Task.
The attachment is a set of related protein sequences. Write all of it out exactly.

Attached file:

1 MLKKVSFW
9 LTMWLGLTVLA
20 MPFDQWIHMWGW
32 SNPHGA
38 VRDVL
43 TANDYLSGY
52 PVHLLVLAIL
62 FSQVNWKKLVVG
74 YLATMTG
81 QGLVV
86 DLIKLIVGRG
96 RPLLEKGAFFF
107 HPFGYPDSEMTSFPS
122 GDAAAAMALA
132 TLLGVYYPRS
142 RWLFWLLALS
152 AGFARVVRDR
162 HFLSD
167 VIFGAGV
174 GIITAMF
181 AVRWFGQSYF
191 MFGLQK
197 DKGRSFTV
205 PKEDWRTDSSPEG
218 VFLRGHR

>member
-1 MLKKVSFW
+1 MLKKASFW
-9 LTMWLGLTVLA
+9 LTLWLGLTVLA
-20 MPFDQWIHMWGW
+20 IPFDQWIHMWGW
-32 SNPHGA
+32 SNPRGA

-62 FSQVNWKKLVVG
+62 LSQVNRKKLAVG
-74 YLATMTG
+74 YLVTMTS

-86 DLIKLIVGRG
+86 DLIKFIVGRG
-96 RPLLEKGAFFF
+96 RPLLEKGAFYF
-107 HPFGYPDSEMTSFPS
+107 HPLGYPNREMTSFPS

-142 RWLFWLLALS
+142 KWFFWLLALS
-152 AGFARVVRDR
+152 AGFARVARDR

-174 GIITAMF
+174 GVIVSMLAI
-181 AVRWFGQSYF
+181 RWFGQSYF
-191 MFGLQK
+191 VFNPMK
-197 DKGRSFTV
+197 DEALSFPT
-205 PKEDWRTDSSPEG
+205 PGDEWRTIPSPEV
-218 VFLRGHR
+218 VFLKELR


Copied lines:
1 MLKKVSFW
9 LTMWLGLTVLA
20 MPFDQWIHMWGW
32 SNPHGA
38 VRDVL
43 TANDYLSGY
52 PVHLLVLAIL
62 FSQVNWKKLVVG
74 YLATMTG
81 QGLVV
86 DLIKLIVGRG
96 RPLLEKGAFFF
107 HPFGYPDSEMTSFPS
122 GDAAAAMALA
132 TLLGVYYPRS
142 RWLFWLLALS
152 AGFARVVRDR
162 HFLSD
167 VIFGAGV
174 GIITAMF
181 AVRWFGQSYF
191 MFGLQK
197 DKGRSFTV
205 PKEDWRTDSSPEG
218 VFLRGHR

>member
-1 MLKKVSFW
+1 MLKKASFW
-9 LTMWLGLTVLA
+9 LTLWLGLTVLA
-20 MPFDQWIHMWGW
+20 IPFDQWIHMWGW
-32 SNPHGA
+32 SNPRGA

-62 FSQVNWKKLVVG
+62 LSQVNRKKLAVG
-74 YLATMTG
+74 YLVTMTS

-86 DLIKLIVGRG
+86 DLIKFIVGRG
-96 RPLLEKGAFFF
+96 RPLLEKGAFYF
-107 HPFGYPDSEMTSFPS
+107 HPLGYPNREMTSFPS

-142 RWLFWLLALS
+142 KWFFWLLALS
-152 AGFARVVRDR
+152 AGFARVARDR

-174 GIITAMF
+174 GVIVSMLAI
-181 AVRWFGQSYF
+181 RWFGQSYF
-191 MFGLQK
+191 VFNPMK
-197 DKGRSFTV
+197 DEALSFPT
-205 PKEDWRTDSSPEG
+205 PGDEWRTIPSPEV
-218 VFLRGHR
+218 VFLKELR